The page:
Safety: Responsibility, Privacy, Boundaries
There is a lot of talk about vulnerability and empathy these days. We are seeing calls for new kinds of leadership, and new kinds of relationships. Connections based on trust and openness are more equitable, more collaborative, and last longer this we know. But what we haven’t yet seemed to master is how to create these partnerships. One of the reasons this has proven difficult is because we live in polarized times that seem to be increasingly hostile to difference and vulnerability in general. Paradoxically, the thing we need most in our environment is the thing that we have the least conducive environment to produce. Without safety, vulnerability becomes, not courageous but irresponsible. As we explore this notion and possible solutions we will discuss how safety is created and what inherent responsibilities lie in creating contexts where people can be open.
Along with context we must also investigate boundaries, exploring the personal limitations we need to set for ourselves in order to feel safe and to not overextend ourselves. Implications around how much we give, affect our employment and romantic relationships and we must calibrate our emotional and intellectual investment to make sure we are maintaining our own lives as well.
The community must also factor in boundaries. We see too much political polarization and tribalism, but in many cases this has not come from unreason. Leadership first priority is to keep the members of their community protected and resourced in such a way that they can fulfill their purpose or mission. Perhaps this is why we see defense and police budgets rising. Prescriptively this is harmful to our social and geopolitical climate, it is in response to real fears, that heighten the perception of threats.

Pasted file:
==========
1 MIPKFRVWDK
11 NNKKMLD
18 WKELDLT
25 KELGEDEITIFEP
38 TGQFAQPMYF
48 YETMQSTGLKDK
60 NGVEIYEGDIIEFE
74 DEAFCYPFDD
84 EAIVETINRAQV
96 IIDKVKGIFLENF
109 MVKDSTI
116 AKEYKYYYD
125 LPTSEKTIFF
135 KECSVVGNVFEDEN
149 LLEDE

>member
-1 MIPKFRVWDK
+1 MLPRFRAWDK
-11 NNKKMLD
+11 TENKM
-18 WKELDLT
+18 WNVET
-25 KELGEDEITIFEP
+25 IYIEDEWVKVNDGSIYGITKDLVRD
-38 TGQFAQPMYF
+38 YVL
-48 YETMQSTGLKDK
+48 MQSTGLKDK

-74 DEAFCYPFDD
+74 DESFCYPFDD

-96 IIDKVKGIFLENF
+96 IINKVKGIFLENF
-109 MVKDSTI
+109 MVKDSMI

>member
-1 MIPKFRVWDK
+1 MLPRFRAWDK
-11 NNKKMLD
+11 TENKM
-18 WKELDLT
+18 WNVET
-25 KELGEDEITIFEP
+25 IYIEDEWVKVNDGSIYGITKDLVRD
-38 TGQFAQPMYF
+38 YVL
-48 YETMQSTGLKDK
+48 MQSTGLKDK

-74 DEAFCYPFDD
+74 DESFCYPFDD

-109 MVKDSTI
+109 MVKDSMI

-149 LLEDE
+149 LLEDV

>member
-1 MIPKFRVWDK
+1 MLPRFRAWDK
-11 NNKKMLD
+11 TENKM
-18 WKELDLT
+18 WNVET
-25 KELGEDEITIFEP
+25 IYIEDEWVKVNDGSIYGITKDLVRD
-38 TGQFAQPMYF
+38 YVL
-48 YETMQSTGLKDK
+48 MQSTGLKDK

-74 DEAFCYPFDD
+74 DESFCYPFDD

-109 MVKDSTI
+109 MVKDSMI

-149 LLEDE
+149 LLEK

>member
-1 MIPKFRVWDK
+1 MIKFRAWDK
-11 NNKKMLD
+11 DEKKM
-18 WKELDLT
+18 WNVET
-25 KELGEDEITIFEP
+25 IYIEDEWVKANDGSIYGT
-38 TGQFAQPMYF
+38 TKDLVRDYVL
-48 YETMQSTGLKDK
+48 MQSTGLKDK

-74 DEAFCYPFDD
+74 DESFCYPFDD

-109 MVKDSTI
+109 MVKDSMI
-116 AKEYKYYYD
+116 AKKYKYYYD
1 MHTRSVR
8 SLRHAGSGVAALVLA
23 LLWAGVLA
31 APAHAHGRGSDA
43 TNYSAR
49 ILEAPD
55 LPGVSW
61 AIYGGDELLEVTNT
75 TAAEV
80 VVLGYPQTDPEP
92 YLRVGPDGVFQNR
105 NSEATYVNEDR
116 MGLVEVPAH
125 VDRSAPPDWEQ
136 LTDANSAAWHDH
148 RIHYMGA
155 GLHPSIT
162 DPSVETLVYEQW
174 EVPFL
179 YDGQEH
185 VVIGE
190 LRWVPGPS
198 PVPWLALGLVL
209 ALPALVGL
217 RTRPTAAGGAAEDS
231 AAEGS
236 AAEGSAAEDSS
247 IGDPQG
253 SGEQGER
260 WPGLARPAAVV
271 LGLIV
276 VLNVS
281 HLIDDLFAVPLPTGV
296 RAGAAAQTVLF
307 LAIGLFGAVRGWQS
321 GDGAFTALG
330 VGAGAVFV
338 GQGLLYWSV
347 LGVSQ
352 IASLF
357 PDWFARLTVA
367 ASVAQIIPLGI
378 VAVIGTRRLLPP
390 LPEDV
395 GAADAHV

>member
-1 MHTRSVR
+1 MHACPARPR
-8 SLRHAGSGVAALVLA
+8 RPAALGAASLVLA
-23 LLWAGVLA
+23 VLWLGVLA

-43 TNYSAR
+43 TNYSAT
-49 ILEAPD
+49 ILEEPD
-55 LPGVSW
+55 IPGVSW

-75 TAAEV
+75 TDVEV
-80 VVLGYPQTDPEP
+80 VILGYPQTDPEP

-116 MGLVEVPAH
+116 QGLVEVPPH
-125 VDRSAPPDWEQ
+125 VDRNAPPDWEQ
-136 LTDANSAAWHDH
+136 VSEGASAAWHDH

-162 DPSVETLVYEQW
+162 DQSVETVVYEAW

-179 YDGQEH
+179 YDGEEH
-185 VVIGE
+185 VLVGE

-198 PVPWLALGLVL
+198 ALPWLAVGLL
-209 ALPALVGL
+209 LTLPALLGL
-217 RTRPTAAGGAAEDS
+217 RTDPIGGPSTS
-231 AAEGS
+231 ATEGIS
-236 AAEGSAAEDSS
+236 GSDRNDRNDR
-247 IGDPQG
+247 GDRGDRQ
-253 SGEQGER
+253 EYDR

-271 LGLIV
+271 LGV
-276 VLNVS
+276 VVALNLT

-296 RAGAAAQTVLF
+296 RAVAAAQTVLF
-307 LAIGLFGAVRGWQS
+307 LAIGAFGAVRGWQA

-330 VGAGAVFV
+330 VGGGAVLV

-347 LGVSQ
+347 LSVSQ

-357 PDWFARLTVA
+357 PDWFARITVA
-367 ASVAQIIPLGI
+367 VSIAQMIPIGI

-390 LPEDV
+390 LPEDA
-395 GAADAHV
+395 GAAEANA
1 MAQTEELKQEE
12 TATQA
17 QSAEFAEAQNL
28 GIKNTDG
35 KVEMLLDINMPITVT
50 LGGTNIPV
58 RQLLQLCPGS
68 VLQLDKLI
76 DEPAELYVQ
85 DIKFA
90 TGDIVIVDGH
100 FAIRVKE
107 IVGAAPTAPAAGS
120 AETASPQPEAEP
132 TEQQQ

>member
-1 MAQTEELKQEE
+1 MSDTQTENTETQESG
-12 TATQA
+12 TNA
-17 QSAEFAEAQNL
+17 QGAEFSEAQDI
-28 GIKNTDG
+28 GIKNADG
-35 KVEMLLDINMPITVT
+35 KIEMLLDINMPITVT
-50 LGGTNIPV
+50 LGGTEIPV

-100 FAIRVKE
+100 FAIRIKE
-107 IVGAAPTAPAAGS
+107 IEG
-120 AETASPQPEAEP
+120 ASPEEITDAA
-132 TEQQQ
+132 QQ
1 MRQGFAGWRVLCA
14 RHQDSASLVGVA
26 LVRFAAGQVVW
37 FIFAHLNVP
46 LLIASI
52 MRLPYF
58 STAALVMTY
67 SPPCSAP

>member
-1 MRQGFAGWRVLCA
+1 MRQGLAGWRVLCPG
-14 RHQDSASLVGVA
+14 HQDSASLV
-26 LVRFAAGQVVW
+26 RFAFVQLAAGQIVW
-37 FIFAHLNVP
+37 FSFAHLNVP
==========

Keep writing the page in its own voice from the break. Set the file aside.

In work, this means we need to provide equitable, ethical, workplaces that foster the greatest work from staff and understanding the needs and tensions between different departments and staff. The creatives may need music playing and colorful offices, but Research and Development may need quiet to keep their get accurate reads on their tests.
Socially, we must look to what builds trust between two people. How do we begin to establish openness when guards are already up. How do we identify who is most at risk, and who has the greatest opportunity to impact the dynamic with a vulnerable gesture? These questions and more will be asked. This may take us down the road of power dynamics and consent, in the sexual arena. It may also take us into labor rights and exploitation in the business arena.
Each of these strains of thought are worthwhile and we will undoubtedly fail to do them justice.
We hope, that in our forthcomingness about our shortfalls, that we are able to build enough trust with you to that you might engage with us.